Students from overseas are saving Australia's tertiary education system. This is particularly true for postgraduate degrees. Most Australians attend a social science postgraduate course. This is despite the fact that these pieces of paper are virtually worthless in getting a job in today's world.
Modern economies need IT, management, commerce, science, engineering, architecture and agriculture postgraduates. Doing maths and science at high school is the key but Australian students avoid these. This is due to the poor organization of subjects. Some states have no less than five grades of maths choices. There should be compulsory broad based maths despite failures along the way. Avoiding the difficult is not the way to go.
We have teachers who are only qualified in social sciences teaching maths and science because there are too few fully-educated technical teachers. This is despite the fact that there is an oversupply of teachers generally.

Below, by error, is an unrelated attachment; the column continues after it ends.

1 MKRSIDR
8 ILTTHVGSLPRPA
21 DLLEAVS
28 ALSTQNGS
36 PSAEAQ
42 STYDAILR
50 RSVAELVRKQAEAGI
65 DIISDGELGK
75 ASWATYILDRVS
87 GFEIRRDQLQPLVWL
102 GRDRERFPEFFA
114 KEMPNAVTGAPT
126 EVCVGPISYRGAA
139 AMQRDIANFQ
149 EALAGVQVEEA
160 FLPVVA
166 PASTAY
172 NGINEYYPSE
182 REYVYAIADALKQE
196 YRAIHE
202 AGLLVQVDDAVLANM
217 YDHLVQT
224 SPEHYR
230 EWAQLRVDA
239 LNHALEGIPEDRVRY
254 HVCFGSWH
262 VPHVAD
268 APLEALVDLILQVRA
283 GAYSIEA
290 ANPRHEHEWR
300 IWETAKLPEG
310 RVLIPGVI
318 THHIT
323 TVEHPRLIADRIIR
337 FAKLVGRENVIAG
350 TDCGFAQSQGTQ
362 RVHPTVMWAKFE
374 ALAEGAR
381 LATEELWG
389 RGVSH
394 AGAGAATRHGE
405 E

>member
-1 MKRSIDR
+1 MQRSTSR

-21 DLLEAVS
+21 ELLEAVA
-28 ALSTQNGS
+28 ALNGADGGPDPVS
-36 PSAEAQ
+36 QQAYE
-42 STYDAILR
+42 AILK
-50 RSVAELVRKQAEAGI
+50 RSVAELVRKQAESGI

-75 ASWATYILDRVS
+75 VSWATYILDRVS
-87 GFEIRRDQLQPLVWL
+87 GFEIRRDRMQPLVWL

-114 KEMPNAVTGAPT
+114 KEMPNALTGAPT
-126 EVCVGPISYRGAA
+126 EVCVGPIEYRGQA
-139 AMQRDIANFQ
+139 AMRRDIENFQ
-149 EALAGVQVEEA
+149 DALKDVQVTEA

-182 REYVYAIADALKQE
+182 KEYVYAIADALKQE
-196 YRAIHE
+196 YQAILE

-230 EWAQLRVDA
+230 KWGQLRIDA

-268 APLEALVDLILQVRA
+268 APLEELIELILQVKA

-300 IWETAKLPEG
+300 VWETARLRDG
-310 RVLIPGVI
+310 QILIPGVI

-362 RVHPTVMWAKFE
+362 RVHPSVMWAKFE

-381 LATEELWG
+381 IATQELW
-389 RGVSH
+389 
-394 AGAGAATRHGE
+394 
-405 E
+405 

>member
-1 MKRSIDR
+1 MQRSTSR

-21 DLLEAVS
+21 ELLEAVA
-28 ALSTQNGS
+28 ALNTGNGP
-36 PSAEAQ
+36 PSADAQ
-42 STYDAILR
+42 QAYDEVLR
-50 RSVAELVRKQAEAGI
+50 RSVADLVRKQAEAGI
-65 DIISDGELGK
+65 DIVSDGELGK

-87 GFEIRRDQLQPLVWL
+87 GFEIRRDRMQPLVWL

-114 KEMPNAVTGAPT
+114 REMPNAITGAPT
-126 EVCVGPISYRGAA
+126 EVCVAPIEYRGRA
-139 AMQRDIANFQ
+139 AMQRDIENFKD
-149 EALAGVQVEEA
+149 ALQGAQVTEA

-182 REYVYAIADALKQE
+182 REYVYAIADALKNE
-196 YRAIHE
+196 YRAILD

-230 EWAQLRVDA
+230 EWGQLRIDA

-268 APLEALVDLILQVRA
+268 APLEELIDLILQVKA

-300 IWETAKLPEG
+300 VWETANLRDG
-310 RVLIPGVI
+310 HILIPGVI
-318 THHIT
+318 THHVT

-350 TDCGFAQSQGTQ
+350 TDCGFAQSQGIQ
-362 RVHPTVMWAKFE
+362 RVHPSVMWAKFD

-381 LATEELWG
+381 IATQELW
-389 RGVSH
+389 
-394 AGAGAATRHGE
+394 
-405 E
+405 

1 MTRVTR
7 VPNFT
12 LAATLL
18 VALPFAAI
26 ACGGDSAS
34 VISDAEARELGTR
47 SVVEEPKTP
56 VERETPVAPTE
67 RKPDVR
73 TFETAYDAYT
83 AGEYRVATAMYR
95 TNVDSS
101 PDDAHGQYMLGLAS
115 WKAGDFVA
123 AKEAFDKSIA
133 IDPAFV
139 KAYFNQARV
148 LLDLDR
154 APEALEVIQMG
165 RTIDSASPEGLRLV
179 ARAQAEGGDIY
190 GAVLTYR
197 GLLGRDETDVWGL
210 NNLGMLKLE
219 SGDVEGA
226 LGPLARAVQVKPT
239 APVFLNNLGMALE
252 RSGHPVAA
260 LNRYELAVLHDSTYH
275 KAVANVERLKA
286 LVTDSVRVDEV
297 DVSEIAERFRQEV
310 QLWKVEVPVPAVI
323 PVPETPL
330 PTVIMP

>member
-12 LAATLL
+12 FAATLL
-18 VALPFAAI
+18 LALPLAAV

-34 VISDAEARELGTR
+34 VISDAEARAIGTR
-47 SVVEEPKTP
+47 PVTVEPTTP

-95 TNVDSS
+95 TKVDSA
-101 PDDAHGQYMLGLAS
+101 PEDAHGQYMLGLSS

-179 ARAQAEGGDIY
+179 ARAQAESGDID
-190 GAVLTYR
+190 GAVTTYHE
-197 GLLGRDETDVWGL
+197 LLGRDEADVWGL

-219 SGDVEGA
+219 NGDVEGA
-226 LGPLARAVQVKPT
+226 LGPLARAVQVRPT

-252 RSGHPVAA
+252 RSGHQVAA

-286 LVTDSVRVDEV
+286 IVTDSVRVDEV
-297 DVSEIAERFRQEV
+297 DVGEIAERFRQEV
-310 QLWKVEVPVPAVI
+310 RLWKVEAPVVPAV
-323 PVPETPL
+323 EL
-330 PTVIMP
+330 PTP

Foreign students are propping up the employment related postgraduate sector by paying the full cost of running the courses with some money skimmed-off by universities to fund social science degrees. Australia needs targettededucation. The curriculum is never left alone. Every government changes the prevailing system. France kept to rote teaching and they have the best scientists in the world. Many Scientists employed in Britain are French.
Why do academics now have this morbid fear of rote teaching? It was because the United States went down the road of free subject choice and the rest of the Western world followed. Just saying the word "rote' was anathema and still is. When I was at school we all said the twelve times tables aloud as a group every morning and I can still remember them now.
No, education today is carried out in the wrong way. For example, making surfing a high school subject was a stupid thing to do. The number of people who have had a successful career in surfing can be counted on your fingers. There is absolutely nothing wrong with rote teaching of the essential things in life. Teachers now expect the answers to problems to just appear in the minds of students. Mentoring is about "telling" not asking.
Education by Ty Buchanan